Month: May 2017

Songs of the Week – May 21

Songs of the Week – May 21


This week I have four irresistibly catchy songs from a few different genres. Each of these songs has a unique energy that draws me back for more and I hope y’all enjoy these tracks as much as I have. Don’t forget to follow the Songs of the Week playlist to impress your friends with your repertoire of underground hits.


Neroche – The Departure

Genre: Trip Hop, Chillhop


“The Departure” kicks off Neroche’s moody and hypnotizing album “The Crooked Mile”. This album is actually on the Beat Tapes playlist I recently featured but I want to give it the recognition it deserves. Neroche takes us on a crooked mile through the dark world created by atmospheric songs with just enough of a beat to nod along to.

The album as a whole is an immersive experience extending beyond just hearing the music. The combination of ominous song titles with the grey, uninviting album art inspires mental images of a journey through a sinister fantasy world. In the music the minor notes over downtempo beats create a feeling of gentle tension strong enough to notice but not overly intrusive.



Zion I ft. The Grouch – Silly Puddy

Genre: Rap


This is another song that derives beauty from simplicity. A simple kick pattern punctuates the starry synth notes to create a soothing, spacey beat that Zumbi and The Grouch tightly rap over. “Silly Puddy” comes from the 2000 album “Mind Over Matter”.

“Mind Over Matter” has an old school flavor with well-delivered rhymes over simple boom bap beats. The beats and the rhymes do not overshadow each other and instead work together to create lyricially-driven easy listening songs. This relaxed style gives “Silly Puddy” great crossover appeal – my friends who don’t normally like rap will even request this song.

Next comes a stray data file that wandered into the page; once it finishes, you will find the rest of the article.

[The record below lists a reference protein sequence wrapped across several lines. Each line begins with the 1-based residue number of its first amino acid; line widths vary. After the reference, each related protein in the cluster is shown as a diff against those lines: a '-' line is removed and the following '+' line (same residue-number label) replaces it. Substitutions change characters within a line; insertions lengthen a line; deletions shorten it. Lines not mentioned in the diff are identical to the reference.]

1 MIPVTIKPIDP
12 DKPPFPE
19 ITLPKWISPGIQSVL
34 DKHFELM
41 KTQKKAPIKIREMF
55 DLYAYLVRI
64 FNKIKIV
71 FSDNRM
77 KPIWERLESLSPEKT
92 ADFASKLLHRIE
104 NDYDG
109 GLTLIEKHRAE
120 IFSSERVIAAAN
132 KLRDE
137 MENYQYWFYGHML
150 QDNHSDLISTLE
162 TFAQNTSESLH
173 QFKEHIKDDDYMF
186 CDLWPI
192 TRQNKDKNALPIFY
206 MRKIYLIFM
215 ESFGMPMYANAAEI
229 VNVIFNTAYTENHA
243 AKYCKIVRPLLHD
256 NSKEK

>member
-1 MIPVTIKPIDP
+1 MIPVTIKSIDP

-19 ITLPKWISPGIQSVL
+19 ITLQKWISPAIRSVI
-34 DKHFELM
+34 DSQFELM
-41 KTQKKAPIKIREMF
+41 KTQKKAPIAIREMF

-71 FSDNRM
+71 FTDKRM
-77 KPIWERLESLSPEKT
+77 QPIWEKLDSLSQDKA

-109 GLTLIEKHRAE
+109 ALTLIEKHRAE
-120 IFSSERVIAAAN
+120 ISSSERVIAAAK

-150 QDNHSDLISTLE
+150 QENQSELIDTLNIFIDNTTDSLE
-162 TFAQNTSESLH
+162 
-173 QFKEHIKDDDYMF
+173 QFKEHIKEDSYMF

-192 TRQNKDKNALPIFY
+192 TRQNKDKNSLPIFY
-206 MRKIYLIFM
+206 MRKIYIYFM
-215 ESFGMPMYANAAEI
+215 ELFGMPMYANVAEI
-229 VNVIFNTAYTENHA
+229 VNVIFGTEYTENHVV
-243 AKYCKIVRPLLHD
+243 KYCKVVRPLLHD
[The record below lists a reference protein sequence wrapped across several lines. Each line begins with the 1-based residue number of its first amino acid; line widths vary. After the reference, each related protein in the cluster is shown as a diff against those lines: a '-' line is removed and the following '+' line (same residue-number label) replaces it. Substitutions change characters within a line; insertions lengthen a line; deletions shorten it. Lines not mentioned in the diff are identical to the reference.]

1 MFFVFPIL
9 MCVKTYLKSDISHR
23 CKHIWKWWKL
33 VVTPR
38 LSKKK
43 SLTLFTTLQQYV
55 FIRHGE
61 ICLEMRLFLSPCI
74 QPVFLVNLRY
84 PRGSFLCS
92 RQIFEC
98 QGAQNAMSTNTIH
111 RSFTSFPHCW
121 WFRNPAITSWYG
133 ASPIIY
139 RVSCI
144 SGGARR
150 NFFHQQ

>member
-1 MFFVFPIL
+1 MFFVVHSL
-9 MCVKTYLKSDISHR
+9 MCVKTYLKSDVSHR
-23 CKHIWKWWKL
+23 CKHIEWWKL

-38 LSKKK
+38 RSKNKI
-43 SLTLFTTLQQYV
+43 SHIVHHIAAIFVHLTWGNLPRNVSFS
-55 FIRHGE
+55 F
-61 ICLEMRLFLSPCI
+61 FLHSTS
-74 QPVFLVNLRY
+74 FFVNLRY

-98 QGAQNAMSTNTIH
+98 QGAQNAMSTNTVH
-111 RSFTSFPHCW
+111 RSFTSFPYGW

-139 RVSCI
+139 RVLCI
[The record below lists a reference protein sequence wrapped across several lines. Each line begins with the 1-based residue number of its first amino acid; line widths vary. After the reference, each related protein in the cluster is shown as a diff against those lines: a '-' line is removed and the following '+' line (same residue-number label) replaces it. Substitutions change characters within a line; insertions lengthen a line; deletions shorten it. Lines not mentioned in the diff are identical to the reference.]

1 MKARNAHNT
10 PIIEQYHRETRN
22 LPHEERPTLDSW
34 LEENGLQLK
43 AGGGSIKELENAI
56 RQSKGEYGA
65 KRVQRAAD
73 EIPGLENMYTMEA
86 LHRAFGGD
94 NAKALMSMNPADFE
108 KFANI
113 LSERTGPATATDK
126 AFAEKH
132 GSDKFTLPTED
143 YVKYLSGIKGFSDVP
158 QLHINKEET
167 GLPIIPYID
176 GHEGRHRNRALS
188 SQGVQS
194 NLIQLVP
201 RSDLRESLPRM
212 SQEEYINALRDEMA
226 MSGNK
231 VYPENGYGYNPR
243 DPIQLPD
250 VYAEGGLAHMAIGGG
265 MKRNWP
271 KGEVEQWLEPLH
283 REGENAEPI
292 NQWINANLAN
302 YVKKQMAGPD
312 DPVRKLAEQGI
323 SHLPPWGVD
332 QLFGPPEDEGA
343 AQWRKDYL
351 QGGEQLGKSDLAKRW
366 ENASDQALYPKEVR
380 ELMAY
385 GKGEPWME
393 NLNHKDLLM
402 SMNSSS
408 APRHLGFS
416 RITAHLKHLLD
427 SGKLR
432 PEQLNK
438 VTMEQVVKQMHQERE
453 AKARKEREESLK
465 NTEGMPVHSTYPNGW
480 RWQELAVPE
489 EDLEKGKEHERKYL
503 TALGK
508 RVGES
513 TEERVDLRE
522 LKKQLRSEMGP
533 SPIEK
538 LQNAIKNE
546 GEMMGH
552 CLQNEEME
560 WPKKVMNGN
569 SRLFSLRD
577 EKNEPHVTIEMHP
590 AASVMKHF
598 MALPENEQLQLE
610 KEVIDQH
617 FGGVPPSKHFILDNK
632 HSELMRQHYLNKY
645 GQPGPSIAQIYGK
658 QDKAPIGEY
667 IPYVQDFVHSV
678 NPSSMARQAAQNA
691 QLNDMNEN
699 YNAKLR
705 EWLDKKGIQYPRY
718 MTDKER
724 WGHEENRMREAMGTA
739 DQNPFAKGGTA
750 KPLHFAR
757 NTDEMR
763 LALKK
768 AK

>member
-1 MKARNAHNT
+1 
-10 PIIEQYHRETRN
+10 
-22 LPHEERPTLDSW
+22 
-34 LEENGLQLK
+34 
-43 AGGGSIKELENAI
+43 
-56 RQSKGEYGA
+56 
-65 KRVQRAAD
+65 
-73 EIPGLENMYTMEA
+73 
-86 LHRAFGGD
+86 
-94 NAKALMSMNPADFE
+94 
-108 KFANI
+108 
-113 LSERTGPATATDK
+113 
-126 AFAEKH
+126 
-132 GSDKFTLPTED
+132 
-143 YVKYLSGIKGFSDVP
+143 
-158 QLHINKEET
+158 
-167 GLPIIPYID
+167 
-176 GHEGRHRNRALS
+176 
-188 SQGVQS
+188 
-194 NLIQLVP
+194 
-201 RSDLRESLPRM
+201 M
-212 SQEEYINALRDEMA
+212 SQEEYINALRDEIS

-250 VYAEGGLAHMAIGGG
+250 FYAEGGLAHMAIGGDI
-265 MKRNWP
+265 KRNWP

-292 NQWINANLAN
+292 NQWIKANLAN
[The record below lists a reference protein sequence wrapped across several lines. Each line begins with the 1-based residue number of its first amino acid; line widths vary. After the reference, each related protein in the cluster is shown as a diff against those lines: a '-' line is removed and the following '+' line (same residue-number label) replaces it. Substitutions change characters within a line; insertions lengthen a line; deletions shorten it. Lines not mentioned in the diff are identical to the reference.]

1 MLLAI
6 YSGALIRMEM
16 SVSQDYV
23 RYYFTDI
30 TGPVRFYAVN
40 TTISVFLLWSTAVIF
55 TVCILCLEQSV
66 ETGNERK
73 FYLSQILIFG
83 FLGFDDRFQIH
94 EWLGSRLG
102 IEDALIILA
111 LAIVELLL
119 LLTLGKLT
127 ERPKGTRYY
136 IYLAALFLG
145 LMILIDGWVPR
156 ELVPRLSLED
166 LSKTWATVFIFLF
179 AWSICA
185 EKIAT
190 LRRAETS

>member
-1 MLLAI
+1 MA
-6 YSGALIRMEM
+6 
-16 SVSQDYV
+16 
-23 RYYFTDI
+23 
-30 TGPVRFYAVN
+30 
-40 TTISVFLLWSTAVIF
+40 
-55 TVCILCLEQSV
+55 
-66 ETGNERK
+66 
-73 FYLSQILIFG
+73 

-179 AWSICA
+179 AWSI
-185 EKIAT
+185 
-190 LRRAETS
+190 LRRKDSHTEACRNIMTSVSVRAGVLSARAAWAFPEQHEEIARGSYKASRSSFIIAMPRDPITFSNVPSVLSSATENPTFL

Dopapod – Present Ghosts

Genre: Psychedelic Rock


“Present Ghosts” came out in 2014 but sounds like it’s from the peak of psychedelic rock. The introduction of the song is summery and enticing with a catchy synth lick that’s impossible to ignore as it continues through the first verse. The ringing synth notes in the chorus remind me of the famous Tannerin in the Beach Boys’ “Good Vibrations”.

Like any good psychedelic rock song, “Present Ghosts” breaks down into an indulgent, groovy bridge with peaks and valleys before crescendoing into the rocking chorus one last time. Longer songs can be intimidating in this day where it’s easy to skip around and listen to songs one minute at a time, but “Present Ghosts” is an engaging journey that keeps me wanting more.



Haiku D’Etat – “Mike, Aaron, and Eddie”

Genre: Rap


As their name suggests, Haiku D’Etat (haiku + coup d’état) has a poetic style and puts a strong emphasis on lyricism. “Mike, Aaron, and Eddie” is an introduction to the group and one of the most unique rap songs I’ve ever heard. I first heard this song in Boreta’s crunchy banger of a remix. I admit the first time I heard the stripped-down, almost spoken word sound of the original I felt like something was missing, but the song has a special energy that kept bringing me back.

On the surface this song is very chill. Lyrical delivery is effortless and the beat is so relaxing you barely even notice it. However, if you listen closely there’s a punchy energy created by the stuttered lyrics. Like poets, the rappers rely on their words and delivery to bring life into the song. Tongue twisters like “M-M-Michael Michael mo Michael, bo feeble fible bo fichael” are easily thrown around in this showcase of syllable juggling.

Three Concerts That Exceeded Expectations

Three Concerts That Exceeded Expectations

Live music is like going to a nice restaurant. We can cook at home, but the skill and presentation of a master chef allows us to experience a dish in its highest form. In the same way, live music allows artists to share their music in the way they intend it to be experienced. With festival season now in full swing I want to highlight some of my favorite performances I’ve seen. These were engaging shows that went beyond just watching someone play music and really struck a chord with me. I’ve added the songs featured here to my Songs of the Week playlist.



Genre: Shoegaze